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Grassland Guardians

In its work with willing land reform communities in some of South Africa’s most biodiverse landscapes, WWF employs a holistic approach that helps to build trust and address community needs.

The undulating grasslands in the northern Drakensberg in KwaZulu-Natal are an iconic part of the South African landscape that often features in glossy tourism brochures.

These mountainous areas are the source of rivers that supply urban dwellers downstream with fresh water, and are havens for wildlife – from tiny plants to iconic bird species like the grey-crowned crane.

It is here, too, that many rural communities eke out a living, often under difficult circumstances.

The Mgundeni community

A 50-kilometre journey from Newcastle towards the town of Utrecht, and then another 60 kilometres beyond, will bring you to the rural Mgundeni community, which owns 1 472 hectares they successfully claimed in 1999.

This community has long had a deep association with WWF.

In 2009, their leader iNkosi Mabaso first signed a voluntary biodiversity stewardship agreement covering 124 hectares. This agreement has since been expanded to 455 hectares, a third of the land, to be incorporated into a protected environment.

And it is a two-way street.

South Africa’s grasslands are rich in unique plant and bird species

South Africa’s grasslands are rich in unique plant and bird species

As the Mgundeni community is largely reliant on cattle farming, WWF has been working on a sustainable cattle-farming initiative, including the development of grazing plans, animal husbandry training, and accessing funds for vaccination and supplementary feed for their cattle. Other capacity-building initiatives have included invasive weed control and fire training.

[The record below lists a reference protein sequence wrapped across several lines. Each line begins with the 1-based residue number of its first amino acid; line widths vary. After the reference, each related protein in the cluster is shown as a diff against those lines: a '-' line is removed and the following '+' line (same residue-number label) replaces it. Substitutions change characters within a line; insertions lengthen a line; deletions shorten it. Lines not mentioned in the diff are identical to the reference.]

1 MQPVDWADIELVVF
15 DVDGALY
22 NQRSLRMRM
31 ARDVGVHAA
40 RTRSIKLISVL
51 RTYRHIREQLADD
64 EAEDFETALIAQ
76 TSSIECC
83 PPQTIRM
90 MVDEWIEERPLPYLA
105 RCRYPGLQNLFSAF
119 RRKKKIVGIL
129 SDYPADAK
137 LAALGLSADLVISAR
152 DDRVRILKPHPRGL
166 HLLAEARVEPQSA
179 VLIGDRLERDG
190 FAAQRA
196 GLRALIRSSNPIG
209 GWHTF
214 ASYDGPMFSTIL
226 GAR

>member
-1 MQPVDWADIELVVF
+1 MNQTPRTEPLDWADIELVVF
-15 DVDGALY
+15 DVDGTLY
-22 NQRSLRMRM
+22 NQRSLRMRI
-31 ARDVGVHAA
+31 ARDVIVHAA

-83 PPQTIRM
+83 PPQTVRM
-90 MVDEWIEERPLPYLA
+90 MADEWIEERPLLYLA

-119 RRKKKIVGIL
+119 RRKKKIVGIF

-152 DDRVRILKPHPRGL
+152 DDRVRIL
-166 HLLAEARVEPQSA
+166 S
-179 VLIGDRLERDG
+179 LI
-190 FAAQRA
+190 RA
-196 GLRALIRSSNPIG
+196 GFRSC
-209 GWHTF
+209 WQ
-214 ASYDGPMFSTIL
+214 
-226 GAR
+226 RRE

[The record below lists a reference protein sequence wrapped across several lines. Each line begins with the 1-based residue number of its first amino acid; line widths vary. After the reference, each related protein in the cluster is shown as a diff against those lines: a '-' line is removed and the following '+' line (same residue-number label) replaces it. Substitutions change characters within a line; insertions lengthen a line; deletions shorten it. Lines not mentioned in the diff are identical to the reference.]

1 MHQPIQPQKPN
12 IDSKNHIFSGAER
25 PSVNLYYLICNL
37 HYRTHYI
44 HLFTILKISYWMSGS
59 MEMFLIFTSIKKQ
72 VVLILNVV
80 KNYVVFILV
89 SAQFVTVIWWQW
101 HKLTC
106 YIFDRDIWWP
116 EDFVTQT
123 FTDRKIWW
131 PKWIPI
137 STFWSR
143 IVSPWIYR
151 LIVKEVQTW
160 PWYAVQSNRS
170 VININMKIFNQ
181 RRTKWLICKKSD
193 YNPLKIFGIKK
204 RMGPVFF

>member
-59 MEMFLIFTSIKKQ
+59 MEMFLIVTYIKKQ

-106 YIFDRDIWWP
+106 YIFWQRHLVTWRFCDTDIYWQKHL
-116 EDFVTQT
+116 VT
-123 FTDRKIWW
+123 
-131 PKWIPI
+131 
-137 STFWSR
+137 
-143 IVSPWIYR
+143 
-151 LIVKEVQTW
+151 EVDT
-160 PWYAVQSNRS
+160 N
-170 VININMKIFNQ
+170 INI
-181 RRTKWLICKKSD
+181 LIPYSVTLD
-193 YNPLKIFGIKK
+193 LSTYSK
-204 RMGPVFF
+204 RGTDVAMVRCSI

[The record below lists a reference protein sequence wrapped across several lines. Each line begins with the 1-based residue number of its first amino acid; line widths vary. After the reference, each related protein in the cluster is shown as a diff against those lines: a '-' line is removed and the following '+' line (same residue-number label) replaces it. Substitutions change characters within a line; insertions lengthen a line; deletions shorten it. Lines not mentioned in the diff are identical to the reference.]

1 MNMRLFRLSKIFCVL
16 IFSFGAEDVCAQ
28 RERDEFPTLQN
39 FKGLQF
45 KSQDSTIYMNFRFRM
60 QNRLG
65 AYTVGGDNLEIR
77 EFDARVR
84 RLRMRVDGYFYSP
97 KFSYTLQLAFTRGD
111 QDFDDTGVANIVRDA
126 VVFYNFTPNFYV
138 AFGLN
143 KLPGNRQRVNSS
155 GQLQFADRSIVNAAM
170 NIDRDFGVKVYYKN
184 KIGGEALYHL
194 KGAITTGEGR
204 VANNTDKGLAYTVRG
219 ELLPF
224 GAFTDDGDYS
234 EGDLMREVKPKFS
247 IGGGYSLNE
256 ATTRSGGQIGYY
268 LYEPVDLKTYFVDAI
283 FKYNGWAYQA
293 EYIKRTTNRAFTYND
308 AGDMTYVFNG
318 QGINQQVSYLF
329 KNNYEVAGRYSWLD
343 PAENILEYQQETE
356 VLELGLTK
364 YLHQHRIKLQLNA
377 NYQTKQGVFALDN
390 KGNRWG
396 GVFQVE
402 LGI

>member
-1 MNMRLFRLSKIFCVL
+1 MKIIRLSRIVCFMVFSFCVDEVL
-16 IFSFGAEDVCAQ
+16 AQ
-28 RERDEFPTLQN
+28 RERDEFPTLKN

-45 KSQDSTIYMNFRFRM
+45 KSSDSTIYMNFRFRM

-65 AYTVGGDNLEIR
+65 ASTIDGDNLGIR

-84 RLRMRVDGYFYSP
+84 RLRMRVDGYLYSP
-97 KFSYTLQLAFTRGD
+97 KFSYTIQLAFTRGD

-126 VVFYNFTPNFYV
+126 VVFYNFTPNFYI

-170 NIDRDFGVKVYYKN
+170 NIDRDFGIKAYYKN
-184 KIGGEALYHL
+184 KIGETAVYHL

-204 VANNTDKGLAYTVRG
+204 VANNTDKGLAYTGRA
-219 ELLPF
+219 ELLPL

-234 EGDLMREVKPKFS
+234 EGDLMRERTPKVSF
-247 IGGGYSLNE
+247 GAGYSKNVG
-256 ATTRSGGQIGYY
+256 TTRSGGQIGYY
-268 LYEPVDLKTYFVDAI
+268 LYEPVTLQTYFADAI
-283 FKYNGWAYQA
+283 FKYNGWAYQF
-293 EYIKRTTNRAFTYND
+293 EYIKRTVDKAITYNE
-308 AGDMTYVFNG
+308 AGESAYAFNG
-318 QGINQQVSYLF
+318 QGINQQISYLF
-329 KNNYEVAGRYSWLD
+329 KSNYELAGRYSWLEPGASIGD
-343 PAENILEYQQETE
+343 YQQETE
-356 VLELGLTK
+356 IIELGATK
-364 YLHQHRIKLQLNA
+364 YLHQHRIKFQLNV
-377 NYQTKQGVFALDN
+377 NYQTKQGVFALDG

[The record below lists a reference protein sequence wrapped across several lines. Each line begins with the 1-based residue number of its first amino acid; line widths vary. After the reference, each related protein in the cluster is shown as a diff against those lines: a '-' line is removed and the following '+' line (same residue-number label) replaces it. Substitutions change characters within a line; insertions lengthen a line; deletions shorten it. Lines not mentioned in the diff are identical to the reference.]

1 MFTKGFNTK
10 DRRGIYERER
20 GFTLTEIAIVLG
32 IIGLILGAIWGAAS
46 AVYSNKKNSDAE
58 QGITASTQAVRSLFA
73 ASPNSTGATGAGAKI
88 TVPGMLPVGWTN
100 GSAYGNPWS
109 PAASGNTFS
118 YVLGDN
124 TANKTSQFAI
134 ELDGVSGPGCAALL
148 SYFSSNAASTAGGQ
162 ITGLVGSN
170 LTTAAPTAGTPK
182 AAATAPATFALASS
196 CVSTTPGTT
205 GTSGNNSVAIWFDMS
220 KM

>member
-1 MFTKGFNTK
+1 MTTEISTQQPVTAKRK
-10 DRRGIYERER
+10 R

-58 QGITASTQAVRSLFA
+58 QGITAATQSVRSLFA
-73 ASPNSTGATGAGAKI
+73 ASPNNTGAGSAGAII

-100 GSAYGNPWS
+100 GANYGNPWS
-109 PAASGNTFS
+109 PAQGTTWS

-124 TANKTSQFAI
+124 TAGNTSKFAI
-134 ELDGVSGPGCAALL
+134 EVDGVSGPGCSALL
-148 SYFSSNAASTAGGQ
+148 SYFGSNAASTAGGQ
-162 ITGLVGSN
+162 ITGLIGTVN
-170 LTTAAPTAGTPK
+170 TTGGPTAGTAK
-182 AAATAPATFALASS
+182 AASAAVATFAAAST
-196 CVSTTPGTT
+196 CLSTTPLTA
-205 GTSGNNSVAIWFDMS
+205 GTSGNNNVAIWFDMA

By joining hands with WWF and others, the Mgundeni community is learning not only to farm responsibly and protect biodiversity, but is moving from subsistence to semi-commercial cattle farming. A landmark moment was when they sold 150 cattle for the first time at an auction in 2018.

Meanwhile down the road…

If you drive another 60 kilometres northeast of the Mgundeni community across more of these rolling hills, you will cross many rivers and wetlands to arrive at the community of Thekwane, whose traditional leader is a woman – iNkosi Shabalala.

This is another of WWF’s more recent land reform and biodiversity stewardship sites. The 755 people who live here, successfully claimed their 875 hectares in 2002.

In 2014, WWF started its first engagement in the area, and arranged a learning exchange with Mgundeni to show what could be done. Last year, the Thekwane community signed a biodiversity agreement with Ezemvelo KZN Wildlife which covers more than half of the land they own.

This community too has a vision for conserving the biological diversity on their property while farming sustainably.

High-lying grasslands are important for water security as they give rise to the rivers that supply many of our towns and cities.

High-lying grasslands are important for water security as they give rise to the rivers that supply many of our towns and cities.

Stewardship and Visionary Leadership 

Here, the dream is to produce healthy, nutritious food, and cultivate indigenous medicinal plants and trees, while also harvesting the grasses for thatch to help support households.

They plan to implement sustainable veld management with correct burning regimes and alien-plant control.

What WWF has learnt through these projects, is that community development and biodiversity stewardship are inextricably linked. And what the Mgundeni and Thekwane communities have shown, is that almost anything is possible when stewardship and visionary leadership come together.

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